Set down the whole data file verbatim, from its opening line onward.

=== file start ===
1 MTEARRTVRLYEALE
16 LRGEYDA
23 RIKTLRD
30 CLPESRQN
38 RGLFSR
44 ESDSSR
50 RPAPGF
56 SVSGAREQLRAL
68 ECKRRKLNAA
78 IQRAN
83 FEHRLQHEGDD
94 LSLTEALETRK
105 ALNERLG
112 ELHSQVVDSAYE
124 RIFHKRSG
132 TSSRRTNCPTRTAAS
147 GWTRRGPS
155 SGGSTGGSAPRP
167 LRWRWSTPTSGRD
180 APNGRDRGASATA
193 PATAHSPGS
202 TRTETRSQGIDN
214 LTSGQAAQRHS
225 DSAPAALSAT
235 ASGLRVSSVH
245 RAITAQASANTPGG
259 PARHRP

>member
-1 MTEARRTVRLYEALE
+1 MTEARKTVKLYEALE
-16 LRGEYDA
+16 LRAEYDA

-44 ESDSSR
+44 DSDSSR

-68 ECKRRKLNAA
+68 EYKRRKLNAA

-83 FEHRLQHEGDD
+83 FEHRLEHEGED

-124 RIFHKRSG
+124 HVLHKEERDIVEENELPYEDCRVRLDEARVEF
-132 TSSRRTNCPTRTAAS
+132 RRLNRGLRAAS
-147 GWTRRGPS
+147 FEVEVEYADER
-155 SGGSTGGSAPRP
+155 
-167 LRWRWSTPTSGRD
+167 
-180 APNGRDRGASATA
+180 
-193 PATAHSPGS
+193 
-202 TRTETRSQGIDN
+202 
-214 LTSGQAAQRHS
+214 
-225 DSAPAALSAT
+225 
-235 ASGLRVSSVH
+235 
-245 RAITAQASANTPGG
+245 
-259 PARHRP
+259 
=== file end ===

1 MTEARRTVRLYEALE
16 LRGEYDA
23 RIKTLRD
30 CLPESRQN
38 RGLFSR
44 ESDSSR
50 RPAPGF
56 SVSGAREQLRAL
68 ECKRRKLNAA
78 IQRAN
83 FEHRLQHEGDD
94 LSLTEALETRK
105 ALNERLG
112 ELHSQVVDSAYE
124 RIFHKRSG
132 TSSRRTNCPTRTAAS
147 GWTRRGPS
155 SGGSTGGSAPRP
167 LRWRWSTPTSGRD
180 APNGRDRGASATA
193 PATAHSPGS
202 TRTETRSQGIDN
214 LTSGQAAQRHS
225 DSAPAALSAT
235 ASGLRVSSVH
245 RAITAQASANTPGG
259 PARHRP

>member
-1 MTEARRTVRLYEALE
+1 MTEARKTVKLYEALE
-16 LRGEYDA
+16 LRAEYDA

-44 ESDSSR
+44 DSDSSR

-68 ECKRRKLNAA
+68 EYKRRKLNAA

-83 FEHRLQHEGDD
+83 FEHRLEHEGED

-124 RIFHKRSG
+124 HVLHKEERDIVEENELPYEDCRVRLDEARVEF
-132 TSSRRTNCPTRTAAS
+132 RRLNRGLRAAS
-147 GWTRRGPS
+147 FEVEVEYADER
-155 SGGSTGGSAPRP
+155 
-167 LRWRWSTPTSGRD
+167 
-180 APNGRDRGASATA
+180 
-193 PATAHSPGS
+193 
-202 TRTETRSQGIDN
+202 
-214 LTSGQAAQRHS
+214 
-225 DSAPAALSAT
+225 
-235 ASGLRVSSVH
+235 
-245 RAITAQASANTPGG
+245 
-259 PARHRP
+259 